Global development. The United States and China dominate the cancer cell therapy pipeline, and the number of agents in development in China is closing in on the number of agents in development in the United States (508 agents compared with 600) (Supplementary Fig. 5). Most cell therapies in the United States are being developed by the pharmaceutical industry. Although cell therapies in China have been traditionally developed by academic institutions, in the past year, cell therapies developed by industry in China have surpassed those developed by academia. The preclinical assets in China have nearly tripled in a year, increasing from 69 to 202, but how many of these assets will progress to the later stages of development remains to be seen (Supplementary Fig. 6). Phase I and phase II cancer cell therapy development in China has grown in proportion to the nearly 50% general increase year over year, similar to the growth ratio in the United States. The clinical trial landscape globally matches the target therapy development pipeline, in which the United States and China dominate the field. However, currently, China has more cell therapy trials (871) than the United States (718) (Supplementary Fig. 7).
Conclusion and outlook
The number of cell therapies in preclinical and clinical development continues to expand. The field is increasingly exploring off-the-shelf therapies as commercially viable options for wider patient populations. Such new therapies hold promise, but whether they match the effectiveness of autologous therapies remains to be seen, especially after the only authorized allogeneic, non-vaccine cell therapy was withdrawn from the EU markets owing to its lack of efficacy in phase III. So far, most allogeneic agents are in preclinical and early-phase clinical development, and it may be some time until these agents achieve widespread clinical validation. Data from both blood and solid cancer clinical trials using allogeneic and autologous cell therapies show positive outcomes, but these data are limited and mainly from early-phase trials investigating safety of the products. It is important to note that results from trials with negative outcomes may not be publicly disclosed, which may skew the end point status analysis towards positive outcomes.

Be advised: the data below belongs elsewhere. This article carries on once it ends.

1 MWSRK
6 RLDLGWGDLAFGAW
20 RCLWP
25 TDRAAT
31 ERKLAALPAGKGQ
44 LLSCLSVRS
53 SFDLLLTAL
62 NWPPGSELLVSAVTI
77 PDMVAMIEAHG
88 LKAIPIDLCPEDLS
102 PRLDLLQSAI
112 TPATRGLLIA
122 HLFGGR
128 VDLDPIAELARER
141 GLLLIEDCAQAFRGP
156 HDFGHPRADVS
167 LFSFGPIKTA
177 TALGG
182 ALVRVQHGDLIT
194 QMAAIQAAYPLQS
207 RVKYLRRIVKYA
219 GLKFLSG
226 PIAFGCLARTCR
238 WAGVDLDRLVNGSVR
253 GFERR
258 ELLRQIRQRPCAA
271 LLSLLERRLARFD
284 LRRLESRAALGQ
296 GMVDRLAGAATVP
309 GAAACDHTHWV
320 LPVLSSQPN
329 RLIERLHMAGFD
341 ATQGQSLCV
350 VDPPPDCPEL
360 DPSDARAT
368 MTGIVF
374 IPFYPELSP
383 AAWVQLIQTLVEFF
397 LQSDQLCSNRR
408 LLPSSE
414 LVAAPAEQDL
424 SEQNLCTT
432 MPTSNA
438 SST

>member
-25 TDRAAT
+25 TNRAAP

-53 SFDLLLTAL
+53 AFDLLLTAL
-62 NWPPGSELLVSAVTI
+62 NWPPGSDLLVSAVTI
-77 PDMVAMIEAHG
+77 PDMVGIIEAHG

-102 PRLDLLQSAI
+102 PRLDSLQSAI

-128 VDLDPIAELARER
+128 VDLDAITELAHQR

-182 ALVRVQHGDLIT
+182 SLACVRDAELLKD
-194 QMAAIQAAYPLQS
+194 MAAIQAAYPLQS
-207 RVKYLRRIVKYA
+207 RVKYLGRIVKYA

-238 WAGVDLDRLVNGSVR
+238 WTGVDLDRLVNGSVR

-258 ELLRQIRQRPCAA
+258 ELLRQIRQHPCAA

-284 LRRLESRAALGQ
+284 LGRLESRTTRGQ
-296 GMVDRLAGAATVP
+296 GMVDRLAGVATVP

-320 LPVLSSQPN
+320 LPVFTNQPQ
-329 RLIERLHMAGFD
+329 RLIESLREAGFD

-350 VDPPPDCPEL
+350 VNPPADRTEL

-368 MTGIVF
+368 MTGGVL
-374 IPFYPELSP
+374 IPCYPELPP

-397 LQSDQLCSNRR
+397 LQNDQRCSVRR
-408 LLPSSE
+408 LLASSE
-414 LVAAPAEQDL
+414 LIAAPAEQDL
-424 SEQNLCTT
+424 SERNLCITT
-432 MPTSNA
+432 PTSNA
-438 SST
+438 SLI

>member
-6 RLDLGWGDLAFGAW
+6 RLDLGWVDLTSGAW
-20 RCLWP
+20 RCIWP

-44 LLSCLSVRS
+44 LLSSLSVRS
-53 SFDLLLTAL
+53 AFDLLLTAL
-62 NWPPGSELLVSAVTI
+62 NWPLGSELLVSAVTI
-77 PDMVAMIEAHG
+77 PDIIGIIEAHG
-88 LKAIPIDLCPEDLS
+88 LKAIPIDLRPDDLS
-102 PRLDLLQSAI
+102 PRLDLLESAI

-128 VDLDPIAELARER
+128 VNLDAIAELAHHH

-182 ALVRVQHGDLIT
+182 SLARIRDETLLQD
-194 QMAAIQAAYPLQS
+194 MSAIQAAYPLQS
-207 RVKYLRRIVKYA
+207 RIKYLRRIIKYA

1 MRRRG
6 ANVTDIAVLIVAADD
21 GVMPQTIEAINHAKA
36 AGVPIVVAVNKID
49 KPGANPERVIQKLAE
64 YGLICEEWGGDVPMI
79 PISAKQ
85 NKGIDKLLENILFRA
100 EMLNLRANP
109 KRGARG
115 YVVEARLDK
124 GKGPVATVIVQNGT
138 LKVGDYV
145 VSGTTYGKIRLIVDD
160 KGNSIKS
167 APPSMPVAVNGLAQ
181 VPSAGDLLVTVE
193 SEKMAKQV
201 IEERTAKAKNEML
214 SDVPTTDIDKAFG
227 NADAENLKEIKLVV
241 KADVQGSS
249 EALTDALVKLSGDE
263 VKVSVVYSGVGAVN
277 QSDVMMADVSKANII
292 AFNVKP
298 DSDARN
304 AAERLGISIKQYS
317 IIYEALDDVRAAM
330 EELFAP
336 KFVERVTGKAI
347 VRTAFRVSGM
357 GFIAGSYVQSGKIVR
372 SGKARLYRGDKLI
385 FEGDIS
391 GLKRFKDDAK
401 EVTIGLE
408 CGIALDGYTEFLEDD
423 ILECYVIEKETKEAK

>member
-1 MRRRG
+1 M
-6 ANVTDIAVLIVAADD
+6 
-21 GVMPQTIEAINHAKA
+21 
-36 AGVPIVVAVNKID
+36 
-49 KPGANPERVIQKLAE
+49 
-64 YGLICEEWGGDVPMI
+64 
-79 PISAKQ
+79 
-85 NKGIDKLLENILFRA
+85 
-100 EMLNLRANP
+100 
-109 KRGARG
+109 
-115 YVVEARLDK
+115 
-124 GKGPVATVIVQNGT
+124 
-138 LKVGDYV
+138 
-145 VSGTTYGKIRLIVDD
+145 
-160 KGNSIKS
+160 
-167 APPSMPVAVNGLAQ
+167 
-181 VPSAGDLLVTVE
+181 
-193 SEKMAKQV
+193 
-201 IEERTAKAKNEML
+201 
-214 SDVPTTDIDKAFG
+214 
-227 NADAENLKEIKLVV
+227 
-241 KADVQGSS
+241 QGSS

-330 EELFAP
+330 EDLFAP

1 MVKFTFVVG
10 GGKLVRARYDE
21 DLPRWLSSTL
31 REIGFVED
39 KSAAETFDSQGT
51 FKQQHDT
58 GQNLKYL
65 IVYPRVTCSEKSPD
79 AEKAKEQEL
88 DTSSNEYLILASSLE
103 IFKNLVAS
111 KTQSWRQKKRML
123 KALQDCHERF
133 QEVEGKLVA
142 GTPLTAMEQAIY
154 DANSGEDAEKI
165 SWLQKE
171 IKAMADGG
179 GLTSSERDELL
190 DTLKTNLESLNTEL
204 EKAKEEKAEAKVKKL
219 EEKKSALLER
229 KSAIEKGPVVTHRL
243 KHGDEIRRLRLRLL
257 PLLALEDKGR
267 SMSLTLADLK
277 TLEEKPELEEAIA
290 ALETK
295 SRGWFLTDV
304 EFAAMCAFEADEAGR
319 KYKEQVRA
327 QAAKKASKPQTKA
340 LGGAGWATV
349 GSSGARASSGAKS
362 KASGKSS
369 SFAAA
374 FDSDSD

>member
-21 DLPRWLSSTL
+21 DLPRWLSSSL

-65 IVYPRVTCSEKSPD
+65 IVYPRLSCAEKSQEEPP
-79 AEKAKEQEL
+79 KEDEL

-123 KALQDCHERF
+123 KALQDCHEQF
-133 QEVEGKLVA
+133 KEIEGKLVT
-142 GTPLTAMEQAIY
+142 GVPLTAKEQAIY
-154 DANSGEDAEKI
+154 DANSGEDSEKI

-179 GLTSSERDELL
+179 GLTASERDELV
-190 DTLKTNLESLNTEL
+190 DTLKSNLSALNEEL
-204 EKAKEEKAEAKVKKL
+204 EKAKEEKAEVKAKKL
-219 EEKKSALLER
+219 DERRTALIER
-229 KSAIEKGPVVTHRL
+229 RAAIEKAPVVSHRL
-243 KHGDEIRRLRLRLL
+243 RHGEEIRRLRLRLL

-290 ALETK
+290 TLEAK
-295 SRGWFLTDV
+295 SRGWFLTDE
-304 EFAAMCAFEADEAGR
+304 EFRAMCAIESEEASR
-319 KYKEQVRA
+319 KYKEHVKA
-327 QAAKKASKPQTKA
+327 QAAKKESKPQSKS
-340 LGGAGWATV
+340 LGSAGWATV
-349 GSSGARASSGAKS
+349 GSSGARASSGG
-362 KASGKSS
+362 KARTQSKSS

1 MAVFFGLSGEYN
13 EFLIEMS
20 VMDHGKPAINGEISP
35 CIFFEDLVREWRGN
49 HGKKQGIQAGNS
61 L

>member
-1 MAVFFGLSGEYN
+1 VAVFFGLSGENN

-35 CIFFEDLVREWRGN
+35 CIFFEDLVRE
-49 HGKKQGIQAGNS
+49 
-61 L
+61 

China continues to develop new cell therapies, and the shift from academia to pharmaceutical industry development may increase its rigour. China has also seen an increase in preclinical development in the past year, becoming a leader in conducting cell therapy trials in oncology, followed by the United States. However, this momentum is very likely to be affected by the extensive disruption of clinical trials globally across all therapy areas due to the COVID-19 pandemic.
Competing Financial Interests
V.M.H.-L is a scientific advisor and has equity interest in Fx Biopharma. The other authors declare no competing interests.